Velvet Was the Night
1970s, Mexico City. Maite is a secretary who lives for one thing: the latest issue of Secret Romance. While student protests and political unrest consume the city, Maite escapes into stories of passion and danger.
Her next-door neighbor, Leonora, a beautiful art student, seems to live a life of intrigue and romance that Maite envies. When Leonora disappears under suspicious circumstances, Maite finds herself searching for the missing woman—and journeying deeper into Leonora’s secret life of student radicals and dissidents.
Meanwhile, someone else is also looking for Leonora at the behest of his boss, a shadowy figure who commands goon squads dedicated to squashing political activists. Elvis is an eccentric criminal who longs to escape his own life: He loathes violence and loves old movies and rock ’n’ roll. But as Elvis searches for the missing woman, he comes to observe Maite from a distance—and grows more and more obsessed with this woman who shares his love of music and the unspoken loneliness of his heart.
Now as Maite and Elvis come closer to discovering the truth behind Leonora’s disappearance, they can no longer escape the danger that threatens to consume their lives, with hitmen, government agents, and Russian spies all aiming to protect Leonora’s secrets—at gunpoint.
Velvet Was the Night is an edgy, simmering historical novel for lovers of smoky noirs and anti-heroes.
Publisher: Del Rey
Publication Date: August 17th 2021
Blood/Gore Depiction, Torture, Assault, Stalking, Death
Considering this was my first introduction into the noir genre, I’m saddened by the fact that this? wasn’t? my thing?
Now, keeping in mind I didn’t know much about the Mexican Dirty War going into this, if I’m honest, I do feel like doing your research on the war would greatly help with your appreciation of the story and enhance the overall reading experience. Garcia doesn’t walk you through it, the story dives straight into the events. However, my issues have nothing to do with my lack of knowledge of the setting at all.
“Maite understood little, but she grasped this: that beneath banal phrases and appeals to the good of the nation something dangerous simmered.”
With the 1970’s environment and the slow pacing, that wasn’t an issue. As we know, I actually love a slower burn of a read. There’s a bit of violence, which again, wasn’t something that had bothered me— that’s just a requirement of war. And the setting of the Mexican Dirty War was intriguing, it got me into doing some deep diving into the historical event, which is always a plus. My main issues with the book was primarily the characters. But I’ll get into them shortly.
As I’ve mentioned above, I can’t say much of the genre, this would be a first for me. I’m not going to say I’m not a fan, but I will say it was a struggle to get through this one. Around 30% I started skim reading which…. isn’t great? But then also, stakes weren’t exactly the highest either? I’m sorry, in terms of the mystery aspect, I clocked it very early on. I mean, almost instantaneously. The twist was so predictable it was upsetting.
“Love, frail as gossamer, stitched together from a thousand songs and a thousand comic books, made of the dialogue spoken in films and the posters designed by ad agencies: love was what she lived for.”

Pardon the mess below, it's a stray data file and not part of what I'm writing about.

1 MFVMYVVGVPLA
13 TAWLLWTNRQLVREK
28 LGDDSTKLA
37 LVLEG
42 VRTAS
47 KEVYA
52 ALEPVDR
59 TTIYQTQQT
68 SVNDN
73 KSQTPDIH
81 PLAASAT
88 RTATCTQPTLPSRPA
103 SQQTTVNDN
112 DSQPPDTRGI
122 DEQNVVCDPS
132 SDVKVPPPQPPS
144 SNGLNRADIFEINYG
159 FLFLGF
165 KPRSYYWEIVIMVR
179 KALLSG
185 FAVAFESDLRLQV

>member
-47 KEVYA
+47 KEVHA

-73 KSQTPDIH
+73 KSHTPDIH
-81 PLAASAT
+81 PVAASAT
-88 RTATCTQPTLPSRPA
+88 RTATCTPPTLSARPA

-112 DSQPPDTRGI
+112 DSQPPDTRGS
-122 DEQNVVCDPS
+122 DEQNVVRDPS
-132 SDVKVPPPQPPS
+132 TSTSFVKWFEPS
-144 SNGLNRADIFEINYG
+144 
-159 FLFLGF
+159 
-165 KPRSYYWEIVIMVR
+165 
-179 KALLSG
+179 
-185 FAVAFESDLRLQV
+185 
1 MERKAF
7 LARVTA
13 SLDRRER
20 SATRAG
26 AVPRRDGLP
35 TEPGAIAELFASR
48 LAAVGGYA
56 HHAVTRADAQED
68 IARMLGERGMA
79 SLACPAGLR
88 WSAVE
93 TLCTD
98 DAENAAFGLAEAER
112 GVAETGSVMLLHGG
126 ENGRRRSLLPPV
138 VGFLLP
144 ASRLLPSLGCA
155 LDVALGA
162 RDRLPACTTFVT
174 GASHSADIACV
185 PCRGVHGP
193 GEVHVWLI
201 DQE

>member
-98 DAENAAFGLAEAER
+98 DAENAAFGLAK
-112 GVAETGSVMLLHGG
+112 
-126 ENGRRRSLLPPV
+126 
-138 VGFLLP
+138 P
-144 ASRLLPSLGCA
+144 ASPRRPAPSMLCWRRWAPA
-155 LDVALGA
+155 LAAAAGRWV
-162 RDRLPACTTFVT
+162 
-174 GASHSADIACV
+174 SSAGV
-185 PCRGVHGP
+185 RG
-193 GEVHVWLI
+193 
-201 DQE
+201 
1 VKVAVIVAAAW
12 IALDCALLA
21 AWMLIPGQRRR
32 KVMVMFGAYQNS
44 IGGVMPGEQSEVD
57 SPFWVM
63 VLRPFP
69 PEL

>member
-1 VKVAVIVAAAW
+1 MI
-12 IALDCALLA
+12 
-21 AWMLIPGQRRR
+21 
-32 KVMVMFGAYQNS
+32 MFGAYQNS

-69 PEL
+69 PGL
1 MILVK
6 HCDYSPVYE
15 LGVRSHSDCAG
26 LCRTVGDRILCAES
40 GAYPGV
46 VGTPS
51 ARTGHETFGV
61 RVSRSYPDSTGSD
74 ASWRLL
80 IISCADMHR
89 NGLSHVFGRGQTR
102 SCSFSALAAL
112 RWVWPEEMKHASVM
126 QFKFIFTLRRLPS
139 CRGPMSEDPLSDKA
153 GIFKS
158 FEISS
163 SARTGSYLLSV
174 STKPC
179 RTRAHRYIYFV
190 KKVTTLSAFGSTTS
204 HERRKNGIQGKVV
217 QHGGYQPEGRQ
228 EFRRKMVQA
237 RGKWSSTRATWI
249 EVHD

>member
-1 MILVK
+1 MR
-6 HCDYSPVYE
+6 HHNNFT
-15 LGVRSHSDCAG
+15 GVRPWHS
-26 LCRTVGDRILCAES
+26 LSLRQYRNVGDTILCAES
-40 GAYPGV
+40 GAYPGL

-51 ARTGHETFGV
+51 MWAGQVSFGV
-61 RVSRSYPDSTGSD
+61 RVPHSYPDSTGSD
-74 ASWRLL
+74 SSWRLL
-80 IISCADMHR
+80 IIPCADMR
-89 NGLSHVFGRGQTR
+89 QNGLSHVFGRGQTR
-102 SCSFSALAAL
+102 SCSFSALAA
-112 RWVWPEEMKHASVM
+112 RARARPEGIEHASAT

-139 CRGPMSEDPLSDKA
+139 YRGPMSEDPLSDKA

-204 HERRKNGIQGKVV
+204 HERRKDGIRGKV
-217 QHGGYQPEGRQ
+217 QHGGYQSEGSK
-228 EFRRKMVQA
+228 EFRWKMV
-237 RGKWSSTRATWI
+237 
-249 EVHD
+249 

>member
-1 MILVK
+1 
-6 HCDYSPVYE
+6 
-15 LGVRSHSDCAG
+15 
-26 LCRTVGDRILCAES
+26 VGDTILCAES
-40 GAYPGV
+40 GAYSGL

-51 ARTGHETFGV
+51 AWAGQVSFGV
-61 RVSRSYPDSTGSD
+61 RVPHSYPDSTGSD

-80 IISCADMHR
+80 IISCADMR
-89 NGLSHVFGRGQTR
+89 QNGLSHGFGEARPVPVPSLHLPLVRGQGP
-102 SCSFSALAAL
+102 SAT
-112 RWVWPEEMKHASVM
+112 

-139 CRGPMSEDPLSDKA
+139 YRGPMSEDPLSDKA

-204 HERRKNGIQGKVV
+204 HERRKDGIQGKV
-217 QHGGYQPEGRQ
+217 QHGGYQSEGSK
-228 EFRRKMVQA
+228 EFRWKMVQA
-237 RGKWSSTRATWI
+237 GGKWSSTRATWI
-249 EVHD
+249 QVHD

Speaking of upsetting, I’m under the preconceived notion that a slower read = heavier character development. Which of course, leads me to our two main characters—
❥ Elvis— a 21 year old agent tasked with making sure nothing the government is doing gets out into the press. Someone without a name, who loves rock and roll, someone who doesn’t like violence but knows it’s the only way he’ll survive. This isn’t saying much but I did prefer his POV— not because there was a bit more action, but because he gave us a little insight on how this war affects those forced to fight on the opposing side. That and his character had potential. I was intrigued, but his delving into felt a bit rushed.
❥ Maite— a 30 year woman with low self esteem and a mundane life, someone who embellishes encounters she’s had with people to make her day to day seem exciting, someone who loses herself in romance comics. Compared to Elvis who was in the action, I was anticipating enjoying the slower paced POV of someone who is a bit removed from politics, a bit ignorant of what’s happening in the world and is learning how ugly it can be….. and I didn’t get that? By the end she didn’t seem that much changed— traumatized? Sure? But changed? Evolved? I did not get that.
I don’t know, Garcia’s books are known to be slow-burners with heavy emphasis on the characters and how they move the plot forward but… when the characters aren’t doing it for me it’s not helping any case.
That and the strange romantic undertones that happened here was also awkward. This absolutely is NOT a romance, yet as I sat on the book I’ve come to an understanding of how that comes into play with how Maite is as a character and her development… except no, it did nothing for development and she ended up in the same in that regard by the end. It felt rushed, underdeveloped, like there was a finish line that needed to be crossed and we’re missing some check points.
Because that’s what it felt like. And it didn’t have to. And then it felt repetitive. I understand we’re looking for a missing person but going through Maite’s day to day was not interesting, I’m sorry. Watching both sides get closer to a conclusion that the reader, i.e. ME has already figured out is boring. I was bored. And I hate that.